A lot of veggies which are classified as tubers and rhizomes are extremely easy to regrow. Some will actually start growing without even putting any effort into it, like potatoes and sweet potatoes which grow eyes just lying around. These can then be planted. Ginger can be cut into pieces with visible eyes and then be planted. Eating and using ginger when sickness is around is very beneficial.

Individual garlic cloves can be planted and will grow into garlic bulbs

Certain vegetables can also be grown from what we would call scraps. These are the bottoms of the veg where the roots would have usually been, can be replanted and will regrow. Some good examples of this are; Spring onions/green onions (very easy to regrow and quick), leeks, lettuce (if you have bought full heads of lettuce), onions, celery, fennel, cabbage. There are other vegetables which can also be planted again but will not produce the original veg but rather the leaves produced are edible. Examples of these are carrots, beetroot, radishes, turnips etc. I personally love beet greens and they are full of nutrition. An interesting fact is that pineapples can be regrown by planting the head again. There are many articles and videos on the internet on how to regrow all of the above that I have mentioned. Please do your homework first to make sure that you are successful.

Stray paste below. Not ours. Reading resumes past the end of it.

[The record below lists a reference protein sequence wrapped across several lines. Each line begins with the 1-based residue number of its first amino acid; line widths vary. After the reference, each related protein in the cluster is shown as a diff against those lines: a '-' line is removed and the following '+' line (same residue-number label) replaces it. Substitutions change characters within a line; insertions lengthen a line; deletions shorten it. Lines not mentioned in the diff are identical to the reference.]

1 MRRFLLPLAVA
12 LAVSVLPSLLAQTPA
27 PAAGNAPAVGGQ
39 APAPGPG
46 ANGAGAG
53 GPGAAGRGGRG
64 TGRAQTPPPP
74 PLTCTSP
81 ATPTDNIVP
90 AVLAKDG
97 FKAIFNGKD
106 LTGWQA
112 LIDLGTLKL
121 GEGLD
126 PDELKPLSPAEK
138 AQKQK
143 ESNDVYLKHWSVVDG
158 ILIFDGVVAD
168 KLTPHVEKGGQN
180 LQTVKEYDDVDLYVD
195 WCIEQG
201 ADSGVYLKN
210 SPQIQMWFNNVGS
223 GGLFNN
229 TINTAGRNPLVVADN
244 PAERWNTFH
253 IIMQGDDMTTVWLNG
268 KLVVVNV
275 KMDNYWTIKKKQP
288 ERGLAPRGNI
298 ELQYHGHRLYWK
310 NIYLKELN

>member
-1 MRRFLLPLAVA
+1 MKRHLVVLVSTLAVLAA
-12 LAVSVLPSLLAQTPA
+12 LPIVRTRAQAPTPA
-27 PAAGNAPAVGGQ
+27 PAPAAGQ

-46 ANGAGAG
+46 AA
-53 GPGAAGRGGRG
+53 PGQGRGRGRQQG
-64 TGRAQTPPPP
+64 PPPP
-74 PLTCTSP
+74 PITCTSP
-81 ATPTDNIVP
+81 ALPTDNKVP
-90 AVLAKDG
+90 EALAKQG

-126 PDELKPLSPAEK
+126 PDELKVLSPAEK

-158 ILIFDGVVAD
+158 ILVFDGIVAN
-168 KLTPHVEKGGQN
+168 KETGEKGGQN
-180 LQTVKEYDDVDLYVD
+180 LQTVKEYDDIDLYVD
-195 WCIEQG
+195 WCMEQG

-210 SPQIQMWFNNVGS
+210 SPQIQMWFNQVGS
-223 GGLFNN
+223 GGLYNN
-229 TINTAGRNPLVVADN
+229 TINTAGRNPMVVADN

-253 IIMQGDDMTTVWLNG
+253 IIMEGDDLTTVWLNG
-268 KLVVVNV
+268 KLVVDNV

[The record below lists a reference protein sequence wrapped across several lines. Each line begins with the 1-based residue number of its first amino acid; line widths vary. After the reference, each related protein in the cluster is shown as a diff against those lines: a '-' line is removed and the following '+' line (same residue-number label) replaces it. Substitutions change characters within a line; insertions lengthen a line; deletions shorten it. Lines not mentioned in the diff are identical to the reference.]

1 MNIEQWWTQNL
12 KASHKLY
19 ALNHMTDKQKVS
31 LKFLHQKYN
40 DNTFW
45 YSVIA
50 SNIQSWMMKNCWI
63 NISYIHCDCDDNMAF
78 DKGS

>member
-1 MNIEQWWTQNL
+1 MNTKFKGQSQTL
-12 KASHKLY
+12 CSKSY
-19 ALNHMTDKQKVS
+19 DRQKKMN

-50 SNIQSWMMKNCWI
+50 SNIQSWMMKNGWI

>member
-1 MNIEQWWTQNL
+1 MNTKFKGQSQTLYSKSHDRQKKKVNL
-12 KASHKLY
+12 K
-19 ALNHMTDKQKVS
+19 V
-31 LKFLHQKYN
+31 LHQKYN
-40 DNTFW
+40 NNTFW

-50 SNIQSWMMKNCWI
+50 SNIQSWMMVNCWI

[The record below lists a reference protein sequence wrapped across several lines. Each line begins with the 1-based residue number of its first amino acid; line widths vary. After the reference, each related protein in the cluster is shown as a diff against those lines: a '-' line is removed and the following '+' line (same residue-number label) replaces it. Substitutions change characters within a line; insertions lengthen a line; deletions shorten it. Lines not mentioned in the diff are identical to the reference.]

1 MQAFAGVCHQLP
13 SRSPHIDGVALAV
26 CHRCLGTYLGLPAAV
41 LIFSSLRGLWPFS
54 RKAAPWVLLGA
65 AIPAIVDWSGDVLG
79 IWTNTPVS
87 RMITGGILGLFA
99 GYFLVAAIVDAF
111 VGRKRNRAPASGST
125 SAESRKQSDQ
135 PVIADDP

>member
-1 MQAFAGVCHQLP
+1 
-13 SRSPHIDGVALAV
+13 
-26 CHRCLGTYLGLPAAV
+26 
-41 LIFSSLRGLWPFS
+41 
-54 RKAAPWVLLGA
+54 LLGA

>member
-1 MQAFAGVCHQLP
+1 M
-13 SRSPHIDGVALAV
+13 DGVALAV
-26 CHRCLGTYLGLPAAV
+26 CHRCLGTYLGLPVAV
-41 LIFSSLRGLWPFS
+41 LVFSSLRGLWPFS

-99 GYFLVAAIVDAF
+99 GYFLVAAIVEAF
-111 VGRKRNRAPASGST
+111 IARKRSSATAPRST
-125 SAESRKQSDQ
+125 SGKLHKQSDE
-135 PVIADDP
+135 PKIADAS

Certain herbs are extremely easy to root and grow from ‘slips’ which you have gotten from fresh herbs purchased. Examples are basil, mints and oreganos for example which can be kept in water until they are rooted and can then be planted. Certain herbs which are woodier will be better rooted in a growing medium for example thyme, sage, rosemary etc. Propagating is not difficult at all; it’s just a case of knowing what you are doing. The internet is again full of articles and videos which can help you to learn how to propagate plants.